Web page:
802015970_Model3DA.thumb.jpg.12c8fcd1cd587420a944c071a407ac4d.jpg4

 

 

Looking more closely at the gun in the OP, I think it is a "custom" job.  The trigger guard is without a doubt from a Russian, but the frame and barrel are clearly from a New Model 3.   (I shoulda looked more closely.   The trigger spur confused me!)  Was the trigger guard a special order from the factory, or did some previous owner install it himself?   Might be worth a letter, which may or may not say.   Either way, you absolutely have a mystery on your hands, and you know, it's a pretty cool one.  :)

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Wouldn't know anyone in your area.

I believe it is a fairly simple thing to do or have done.

You would want to measure the chambers to see where they are now. 

While you are at it measure the throats & the bore to see what you have to deal with.

They might be bored straight thru?

 

If the bore is way oversized then a hollow base bullet like Uriah mentioned even in .44 Russian may be the best bet.

Before buying a mold though I'd try some 1:20 lead bullets in a mold you have to see how well it shoots. (once rechambered)

 

If I remember right numbered parts would be barrel, barrel latch, cylinder & maybe extractor, hammer, sideplate , triggerguard, frame & grips.

 

With the caliber stamping on the barrel it should be .44 Russian.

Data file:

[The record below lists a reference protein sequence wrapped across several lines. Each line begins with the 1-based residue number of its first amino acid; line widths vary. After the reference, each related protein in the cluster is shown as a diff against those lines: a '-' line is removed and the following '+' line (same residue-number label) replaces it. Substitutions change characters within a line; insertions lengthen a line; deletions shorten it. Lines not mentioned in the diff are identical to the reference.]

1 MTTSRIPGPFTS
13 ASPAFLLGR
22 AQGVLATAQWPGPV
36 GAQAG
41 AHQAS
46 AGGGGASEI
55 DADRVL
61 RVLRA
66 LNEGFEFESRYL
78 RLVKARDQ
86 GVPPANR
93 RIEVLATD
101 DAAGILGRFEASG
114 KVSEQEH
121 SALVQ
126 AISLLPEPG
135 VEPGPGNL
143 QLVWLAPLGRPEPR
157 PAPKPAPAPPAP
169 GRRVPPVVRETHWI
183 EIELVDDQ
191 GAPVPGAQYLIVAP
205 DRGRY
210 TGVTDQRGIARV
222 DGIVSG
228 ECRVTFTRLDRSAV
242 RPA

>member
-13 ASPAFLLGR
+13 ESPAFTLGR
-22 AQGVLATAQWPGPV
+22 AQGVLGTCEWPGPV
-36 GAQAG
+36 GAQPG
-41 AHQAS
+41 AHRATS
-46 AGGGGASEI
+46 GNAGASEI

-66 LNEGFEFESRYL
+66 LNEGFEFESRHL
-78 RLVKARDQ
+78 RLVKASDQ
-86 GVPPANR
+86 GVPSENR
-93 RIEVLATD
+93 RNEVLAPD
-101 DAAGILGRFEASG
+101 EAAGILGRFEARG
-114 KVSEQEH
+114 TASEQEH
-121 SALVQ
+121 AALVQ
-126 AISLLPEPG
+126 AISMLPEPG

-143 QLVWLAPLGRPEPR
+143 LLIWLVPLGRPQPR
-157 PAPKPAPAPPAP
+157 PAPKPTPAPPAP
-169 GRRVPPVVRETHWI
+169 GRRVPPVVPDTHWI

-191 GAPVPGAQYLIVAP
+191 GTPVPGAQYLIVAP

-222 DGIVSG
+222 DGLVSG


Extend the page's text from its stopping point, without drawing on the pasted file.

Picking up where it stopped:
I would venture a guess that the cylinder is the odd man out along with the triggerguard.

I believe the Russians had lanyard rings as a standard & don't see evidence of a filled hole as the serial # is there.

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20 minutes ago, Injun Ryder, SASS #36201L said:

 

HB - From pg 22 of the document I sent:

 

image.png.81df17f0adbe1cec982e4b4b9ddcce97.png

Why do you think the rounds won’t fit in the chambers then? They stop about a thousandth maybe less. One or 2 chambers they drop into. Since the serial doesn’t match maybe it’s a different cylinder. I need to find a gunsmith who can look at it. And get that screw made. I definitely think I may need work on the pitted chambers or a new cylinder maybe. 

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15 minutes ago, Hampton Bogs said:

Why do you think the rounds won’t fit in the chambers then? They stop about a thousandth maybe less. One or 2 chambers they drop into. Since the serial doesn’t match maybe it’s a different cylinder. I need to find a gunsmith who can look at it. And get that screw made. I definitely think I may need work on the pitted chambers or a new cylinder maybe. 

 

Pitting / corrosion?

 

This is the barrel marking on my New Model 3 and 44 Russian cartridges fit fine. However, the cylinder and bore are pristine.

 

image.thumb.png.8993650d963fde3826c4f231bda300ce.png

 

BTW - The S/N is 3424x, very close to yours.

Edited by Injun Ryder, SASS #36201L
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I think it may be your .44 Russian ammo.

Try putting a resized empty case in the chambers.

If the resized case fits then you can start down that trail.